Detroit saw a reduction in violent crimes, including homicides and nonfatal shootings, police announced today.
Detroit Police Chief James Craig said that the city ended 2013 with 333 homicides, not including 15 homicides deemed justifiable. That's down from 386, not including 25 justifiable homicides, in 2012, when the city saw its highest homicide rate in nearly two decades.
There were also fewer nonfatal shootings, down to 1,161 in 2013 compared with 1,263 in 2012, Craig said during a news conference this morning.
According to police, the city has seen a reduction in aggravated assaults, robberies, sexual assaults, carjackings, burglaries and stolen vehicles over last year. Larcenies were up, police said.
"The Detroit Police Department is a model of sustained policing excellence that places our neighborhoods and people first," Craig said.
Craig said there was a 7% overall reduction in crime in 2013. He said he has set a "stretch" goal of 10% overall crime reduction in 2014.
Craig said the department also saw a 50% clearance rate for 2013 homicides, which he said was an improvement but "not acceptable," noting that the goal for this year is to have a 70% clearance rate.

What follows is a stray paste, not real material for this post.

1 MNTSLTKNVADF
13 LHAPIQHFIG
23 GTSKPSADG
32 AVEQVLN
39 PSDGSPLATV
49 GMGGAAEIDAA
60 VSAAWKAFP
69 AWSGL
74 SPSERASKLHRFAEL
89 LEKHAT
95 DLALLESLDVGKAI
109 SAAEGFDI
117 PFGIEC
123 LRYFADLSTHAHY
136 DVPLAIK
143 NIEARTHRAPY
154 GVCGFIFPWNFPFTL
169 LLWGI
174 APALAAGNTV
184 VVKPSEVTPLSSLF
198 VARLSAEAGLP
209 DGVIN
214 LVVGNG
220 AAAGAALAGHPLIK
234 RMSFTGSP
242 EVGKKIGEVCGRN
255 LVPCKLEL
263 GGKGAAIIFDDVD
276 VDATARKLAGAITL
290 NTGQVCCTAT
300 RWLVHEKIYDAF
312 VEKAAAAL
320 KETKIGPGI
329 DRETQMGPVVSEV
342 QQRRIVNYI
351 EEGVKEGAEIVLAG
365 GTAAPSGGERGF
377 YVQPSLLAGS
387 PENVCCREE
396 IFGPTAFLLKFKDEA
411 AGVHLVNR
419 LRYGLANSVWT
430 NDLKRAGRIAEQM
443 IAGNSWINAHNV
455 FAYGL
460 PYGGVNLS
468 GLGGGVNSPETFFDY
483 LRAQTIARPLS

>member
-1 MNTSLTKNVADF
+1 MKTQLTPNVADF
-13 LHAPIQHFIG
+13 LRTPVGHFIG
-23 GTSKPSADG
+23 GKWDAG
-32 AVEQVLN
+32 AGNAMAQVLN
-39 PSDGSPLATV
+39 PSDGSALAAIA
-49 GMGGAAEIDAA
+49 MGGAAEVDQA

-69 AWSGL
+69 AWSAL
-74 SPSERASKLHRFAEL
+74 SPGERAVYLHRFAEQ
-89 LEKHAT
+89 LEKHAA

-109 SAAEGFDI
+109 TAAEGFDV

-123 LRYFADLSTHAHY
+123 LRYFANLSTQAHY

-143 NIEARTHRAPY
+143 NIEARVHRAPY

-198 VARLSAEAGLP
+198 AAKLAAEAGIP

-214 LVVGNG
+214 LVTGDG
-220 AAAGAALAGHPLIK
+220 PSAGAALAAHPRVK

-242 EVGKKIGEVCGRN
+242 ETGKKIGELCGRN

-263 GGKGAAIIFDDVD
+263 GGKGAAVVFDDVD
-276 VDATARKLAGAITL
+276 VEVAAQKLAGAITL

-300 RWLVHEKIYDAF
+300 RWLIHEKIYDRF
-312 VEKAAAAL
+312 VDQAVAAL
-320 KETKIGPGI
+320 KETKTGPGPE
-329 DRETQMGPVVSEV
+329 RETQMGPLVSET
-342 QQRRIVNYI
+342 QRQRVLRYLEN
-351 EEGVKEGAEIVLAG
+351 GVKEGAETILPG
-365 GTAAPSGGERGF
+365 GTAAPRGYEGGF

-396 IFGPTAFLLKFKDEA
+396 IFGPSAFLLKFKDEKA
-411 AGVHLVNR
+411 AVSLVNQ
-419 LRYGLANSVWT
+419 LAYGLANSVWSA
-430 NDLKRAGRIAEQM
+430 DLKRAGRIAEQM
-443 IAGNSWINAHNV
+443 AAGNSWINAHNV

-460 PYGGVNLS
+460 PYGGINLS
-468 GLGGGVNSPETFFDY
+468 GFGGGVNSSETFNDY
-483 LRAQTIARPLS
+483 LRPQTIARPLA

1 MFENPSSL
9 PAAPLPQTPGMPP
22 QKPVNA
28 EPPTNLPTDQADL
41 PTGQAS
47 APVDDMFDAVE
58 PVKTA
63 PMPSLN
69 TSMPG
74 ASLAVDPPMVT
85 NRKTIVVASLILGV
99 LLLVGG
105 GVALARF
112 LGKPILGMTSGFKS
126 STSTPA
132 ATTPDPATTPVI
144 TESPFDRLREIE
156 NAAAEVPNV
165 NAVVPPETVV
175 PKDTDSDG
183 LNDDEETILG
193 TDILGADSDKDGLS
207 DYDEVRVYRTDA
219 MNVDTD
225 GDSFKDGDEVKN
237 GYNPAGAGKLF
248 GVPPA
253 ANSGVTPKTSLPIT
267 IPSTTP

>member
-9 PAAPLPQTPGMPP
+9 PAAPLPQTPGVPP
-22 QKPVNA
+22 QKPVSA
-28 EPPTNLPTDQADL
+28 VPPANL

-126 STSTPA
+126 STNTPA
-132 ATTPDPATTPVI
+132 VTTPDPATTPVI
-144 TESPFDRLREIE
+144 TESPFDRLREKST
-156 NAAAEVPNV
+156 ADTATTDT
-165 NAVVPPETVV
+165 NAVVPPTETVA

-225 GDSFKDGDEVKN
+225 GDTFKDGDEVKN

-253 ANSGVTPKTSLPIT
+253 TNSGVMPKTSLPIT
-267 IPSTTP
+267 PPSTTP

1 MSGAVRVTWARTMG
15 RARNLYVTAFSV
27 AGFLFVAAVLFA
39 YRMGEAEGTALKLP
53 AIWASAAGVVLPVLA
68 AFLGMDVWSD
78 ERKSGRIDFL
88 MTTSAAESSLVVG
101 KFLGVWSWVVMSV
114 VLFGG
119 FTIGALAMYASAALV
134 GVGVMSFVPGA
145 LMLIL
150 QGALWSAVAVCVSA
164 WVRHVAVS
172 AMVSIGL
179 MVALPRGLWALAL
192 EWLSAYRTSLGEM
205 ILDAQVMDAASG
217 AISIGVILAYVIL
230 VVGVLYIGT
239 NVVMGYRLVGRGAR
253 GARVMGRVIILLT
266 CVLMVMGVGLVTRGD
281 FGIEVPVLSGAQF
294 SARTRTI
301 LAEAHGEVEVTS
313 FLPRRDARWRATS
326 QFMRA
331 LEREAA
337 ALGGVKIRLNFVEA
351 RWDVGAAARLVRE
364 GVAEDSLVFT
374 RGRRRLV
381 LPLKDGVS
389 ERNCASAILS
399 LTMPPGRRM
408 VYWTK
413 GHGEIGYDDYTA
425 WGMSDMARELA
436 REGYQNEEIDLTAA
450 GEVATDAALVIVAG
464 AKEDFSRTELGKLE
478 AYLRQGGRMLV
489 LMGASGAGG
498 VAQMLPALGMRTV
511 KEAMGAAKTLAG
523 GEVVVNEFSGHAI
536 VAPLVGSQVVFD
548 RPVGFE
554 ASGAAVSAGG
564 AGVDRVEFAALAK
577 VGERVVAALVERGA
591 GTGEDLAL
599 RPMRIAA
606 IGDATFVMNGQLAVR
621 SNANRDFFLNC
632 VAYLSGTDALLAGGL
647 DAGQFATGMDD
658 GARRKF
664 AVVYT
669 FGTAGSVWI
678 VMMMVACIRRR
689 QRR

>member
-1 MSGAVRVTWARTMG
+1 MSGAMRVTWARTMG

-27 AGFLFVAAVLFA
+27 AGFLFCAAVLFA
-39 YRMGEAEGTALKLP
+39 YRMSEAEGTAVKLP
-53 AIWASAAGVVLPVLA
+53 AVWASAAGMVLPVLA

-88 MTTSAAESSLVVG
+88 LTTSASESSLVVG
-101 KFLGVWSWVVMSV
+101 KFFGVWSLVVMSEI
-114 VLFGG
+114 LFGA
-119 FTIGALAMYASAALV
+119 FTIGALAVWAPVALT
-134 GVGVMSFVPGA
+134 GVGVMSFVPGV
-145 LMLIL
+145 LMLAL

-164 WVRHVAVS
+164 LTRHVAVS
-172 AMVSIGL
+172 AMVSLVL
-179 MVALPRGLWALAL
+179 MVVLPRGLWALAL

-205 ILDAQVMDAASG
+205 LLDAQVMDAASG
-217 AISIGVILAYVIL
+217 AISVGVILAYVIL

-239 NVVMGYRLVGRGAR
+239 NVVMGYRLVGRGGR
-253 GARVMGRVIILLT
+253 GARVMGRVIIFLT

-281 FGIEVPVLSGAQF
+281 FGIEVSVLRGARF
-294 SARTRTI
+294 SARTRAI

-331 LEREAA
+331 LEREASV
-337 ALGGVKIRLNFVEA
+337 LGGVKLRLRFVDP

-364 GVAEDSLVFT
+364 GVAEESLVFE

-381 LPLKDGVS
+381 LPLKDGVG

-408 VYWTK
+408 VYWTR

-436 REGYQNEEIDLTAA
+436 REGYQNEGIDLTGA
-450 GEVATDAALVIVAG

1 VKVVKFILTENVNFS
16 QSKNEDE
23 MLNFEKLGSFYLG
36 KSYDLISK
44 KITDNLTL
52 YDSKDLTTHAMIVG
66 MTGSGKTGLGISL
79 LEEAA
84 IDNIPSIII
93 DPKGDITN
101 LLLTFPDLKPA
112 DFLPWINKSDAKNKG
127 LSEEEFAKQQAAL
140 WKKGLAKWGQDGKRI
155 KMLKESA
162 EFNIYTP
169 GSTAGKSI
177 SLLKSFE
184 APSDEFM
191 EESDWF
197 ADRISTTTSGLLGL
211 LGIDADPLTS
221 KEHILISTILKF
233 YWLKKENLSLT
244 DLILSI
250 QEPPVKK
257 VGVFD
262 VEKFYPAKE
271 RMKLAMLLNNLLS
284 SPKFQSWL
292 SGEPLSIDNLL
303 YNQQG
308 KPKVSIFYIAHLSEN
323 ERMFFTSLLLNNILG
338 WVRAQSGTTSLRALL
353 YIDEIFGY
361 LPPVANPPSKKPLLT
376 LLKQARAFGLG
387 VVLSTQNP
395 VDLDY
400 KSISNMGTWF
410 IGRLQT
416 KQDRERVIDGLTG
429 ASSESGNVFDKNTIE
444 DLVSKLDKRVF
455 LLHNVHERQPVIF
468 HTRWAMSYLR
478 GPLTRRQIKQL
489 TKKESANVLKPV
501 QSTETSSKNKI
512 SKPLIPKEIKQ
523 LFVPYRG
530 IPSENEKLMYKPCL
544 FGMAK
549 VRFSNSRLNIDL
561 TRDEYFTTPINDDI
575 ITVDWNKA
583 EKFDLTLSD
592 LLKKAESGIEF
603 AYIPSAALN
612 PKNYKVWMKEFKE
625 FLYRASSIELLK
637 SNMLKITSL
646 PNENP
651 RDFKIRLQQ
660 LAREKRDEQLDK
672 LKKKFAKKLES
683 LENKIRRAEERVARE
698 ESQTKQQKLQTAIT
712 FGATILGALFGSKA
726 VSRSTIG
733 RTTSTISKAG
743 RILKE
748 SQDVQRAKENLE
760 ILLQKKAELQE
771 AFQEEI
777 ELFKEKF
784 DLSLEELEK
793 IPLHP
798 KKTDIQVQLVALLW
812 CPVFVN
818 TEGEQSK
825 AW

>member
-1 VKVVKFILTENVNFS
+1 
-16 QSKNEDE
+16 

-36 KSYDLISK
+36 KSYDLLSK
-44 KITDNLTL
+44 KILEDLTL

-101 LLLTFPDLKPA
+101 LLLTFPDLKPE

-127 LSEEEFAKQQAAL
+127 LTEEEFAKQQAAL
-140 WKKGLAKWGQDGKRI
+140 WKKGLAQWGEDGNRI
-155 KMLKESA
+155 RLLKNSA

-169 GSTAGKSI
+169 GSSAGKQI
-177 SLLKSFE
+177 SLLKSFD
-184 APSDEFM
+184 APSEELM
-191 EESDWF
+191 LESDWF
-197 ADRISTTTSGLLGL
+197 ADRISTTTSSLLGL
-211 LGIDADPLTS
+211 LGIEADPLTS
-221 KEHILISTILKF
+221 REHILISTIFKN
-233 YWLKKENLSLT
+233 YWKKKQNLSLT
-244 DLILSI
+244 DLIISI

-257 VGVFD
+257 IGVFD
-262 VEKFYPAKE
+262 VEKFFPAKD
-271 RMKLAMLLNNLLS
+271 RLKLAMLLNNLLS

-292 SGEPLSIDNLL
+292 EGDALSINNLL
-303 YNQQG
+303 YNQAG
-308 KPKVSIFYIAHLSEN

When Craig took over the department in July, he made sweeping changes, including eliminating virtual precincts and 12-hour shifts. The department has been utilizing CompStat, a crime statistics reporting system, and it launched the Gang Intelligence Surveillance Transit Unit, Vice Squad and Tactical Response Unit. Chief Craig also overhauled his administrative staff, and the department conducted major raids on crime-ridden apartment complexes and a neighborhood.
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